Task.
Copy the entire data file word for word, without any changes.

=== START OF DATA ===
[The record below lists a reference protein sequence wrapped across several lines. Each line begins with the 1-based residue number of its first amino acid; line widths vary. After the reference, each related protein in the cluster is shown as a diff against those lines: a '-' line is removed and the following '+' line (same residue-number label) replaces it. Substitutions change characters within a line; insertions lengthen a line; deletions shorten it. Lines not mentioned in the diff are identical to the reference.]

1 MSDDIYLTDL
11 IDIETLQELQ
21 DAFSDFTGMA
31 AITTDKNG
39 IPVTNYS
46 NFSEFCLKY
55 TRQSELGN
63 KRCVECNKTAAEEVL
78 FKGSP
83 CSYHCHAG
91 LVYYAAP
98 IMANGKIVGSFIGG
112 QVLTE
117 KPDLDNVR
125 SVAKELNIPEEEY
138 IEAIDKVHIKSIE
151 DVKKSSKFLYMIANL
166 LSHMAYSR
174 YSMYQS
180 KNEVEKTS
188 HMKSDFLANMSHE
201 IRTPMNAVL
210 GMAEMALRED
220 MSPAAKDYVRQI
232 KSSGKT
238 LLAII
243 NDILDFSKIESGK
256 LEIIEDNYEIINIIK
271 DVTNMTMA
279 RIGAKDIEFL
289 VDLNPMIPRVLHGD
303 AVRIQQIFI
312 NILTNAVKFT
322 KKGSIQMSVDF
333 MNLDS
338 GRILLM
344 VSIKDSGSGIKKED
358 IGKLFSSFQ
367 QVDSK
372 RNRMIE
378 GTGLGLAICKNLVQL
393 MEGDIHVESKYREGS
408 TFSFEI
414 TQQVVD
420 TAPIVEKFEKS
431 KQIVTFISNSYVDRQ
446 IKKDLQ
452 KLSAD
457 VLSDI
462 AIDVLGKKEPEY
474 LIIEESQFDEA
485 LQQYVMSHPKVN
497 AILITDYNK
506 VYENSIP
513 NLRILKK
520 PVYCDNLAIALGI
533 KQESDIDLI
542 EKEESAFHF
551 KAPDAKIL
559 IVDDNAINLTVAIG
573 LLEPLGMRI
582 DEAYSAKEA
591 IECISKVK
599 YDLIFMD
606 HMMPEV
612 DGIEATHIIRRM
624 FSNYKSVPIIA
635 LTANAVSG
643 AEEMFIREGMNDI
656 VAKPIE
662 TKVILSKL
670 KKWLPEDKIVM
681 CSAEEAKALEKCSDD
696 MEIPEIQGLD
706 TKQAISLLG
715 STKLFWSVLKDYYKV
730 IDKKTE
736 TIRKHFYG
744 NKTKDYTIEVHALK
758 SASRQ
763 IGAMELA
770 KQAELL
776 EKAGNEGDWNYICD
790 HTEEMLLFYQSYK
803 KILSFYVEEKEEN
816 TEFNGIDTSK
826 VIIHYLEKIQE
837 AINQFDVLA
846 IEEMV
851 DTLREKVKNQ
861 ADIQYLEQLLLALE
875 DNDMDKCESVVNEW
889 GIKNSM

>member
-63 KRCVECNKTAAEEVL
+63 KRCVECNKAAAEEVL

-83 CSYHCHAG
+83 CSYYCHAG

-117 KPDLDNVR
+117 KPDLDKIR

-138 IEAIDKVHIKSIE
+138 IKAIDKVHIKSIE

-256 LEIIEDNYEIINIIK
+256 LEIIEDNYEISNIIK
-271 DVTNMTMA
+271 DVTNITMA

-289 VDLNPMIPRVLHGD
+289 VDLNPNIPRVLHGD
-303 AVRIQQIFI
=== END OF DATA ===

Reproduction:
[The record below lists a reference protein sequence wrapped across several lines. Each line begins with the 1-based residue number of its first amino acid; line widths vary. After the reference, each related protein in the cluster is shown as a diff against those lines: a '-' line is removed and the following '+' line (same residue-number label) replaces it. Substitutions change characters within a line; insertions lengthen a line; deletions shorten it. Lines not mentioned in the diff are identical to the reference.]

1 MSDDIYLTDL
11 IDIETLQELQ
21 DAFSDFTGMA
31 AITTDKNG
39 IPVTNYS
46 NFSEFCLKY
55 TRQSELGN
63 KRCVECNKTAAEEVL
78 FKGSP
83 CSYHCHAG
91 LVYYAAP
98 IMANGKIVGSFIGG
112 QVLTE
117 KPDLDNVR
125 SVAKELNIPEEEY
138 IEAIDKVHIKSIE
151 DVKKSSKFLYMIANL
166 LSHMAYSR
174 YSMYQS
180 KNEVEKTS
188 HMKSDFLANMSHE
201 IRTPMNAVL
210 GMAEMALRED
220 MSPAAKDYVRQI
232 KSSGKT
238 LLAII
243 NDILDFSKIESGK
256 LEIIEDNYEIINIIK
271 DVTNMTMA
279 RIGAKDIEFL
289 VDLNPMIPRVLHGD
303 AVRIQQIFI
312 NILTNAVKFT
322 KKGSIQMSVDF
333 MNLDS
338 GRILLM
344 VSIKDSGSGIKKED
358 IGKLFSSFQ
367 QVDSK
372 RNRMIE
378 GTGLGLAICKNLVQL
393 MEGDIHVESKYREGS
408 TFSFEI
414 TQQVVD
420 TAPIVEKFEKS
431 KQIVTFISNSYVDRQ
446 IKKDLQ
452 KLSAD
457 VLSDI
462 AIDVLGKKEPEY
474 LIIEESQFDEA
485 LQQYVMSHPKVN
497 AILITDYNK
506 VYENSIP
513 NLRILKK
520 PVYCDNLAIALGI
533 KQESDIDLI
542 EKEESAFHF
551 KAPDAKIL
559 IVDDNAINLTVAIG
573 LLEPLGMRI
582 DEAYSAKEA
591 IECISKVK
599 YDLIFMD
606 HMMPEV
612 DGIEATHIIRRM
624 FSNYKSVPIIA
635 LTANAVSG
643 AEEMFIREGMNDI
656 VAKPIE
662 TKVILSKL
670 KKWLPEDKIVM
681 CSAEEAKALEKCSDD
696 MEIPEIQGLD
706 TKQAISLLG
715 STKLFWSVLKDYYKV
730 IDKKTE
736 TIRKHFYG
744 NKTKDYTIEVHALK
758 SASRQ
763 IGAMELA
770 KQAELL
776 EKAGNEGDWNYICD
790 HTEEMLLFYQSYK
803 KILSFYVEEKEEN
816 TEFNGIDTSK
826 VIIHYLEKIQE
837 AINQFDVLA
846 IEEMV
851 DTLREKVKNQ
861 ADIQYLEQLLLALE
875 DNDMDKCESVVNEW
889 GIKNSM

>member
-63 KRCVECNKTAAEEVL
+63 KRCVECNKAAAEEVL

-83 CSYHCHAG
+83 CSYYCHAG

-117 KPDLDNVR
+117 KPDLDKIR

-138 IEAIDKVHIKSIE
+138 IKAIDKVHIKSIE

-256 LEIIEDNYEIINIIK
+256 LEIIEDNYEISNIIK
-271 DVTNMTMA
+271 DVTNITMA

-289 VDLNPMIPRVLHGD
+289 VDLNPNIPRVLHGD
-303 AVRIQQIFI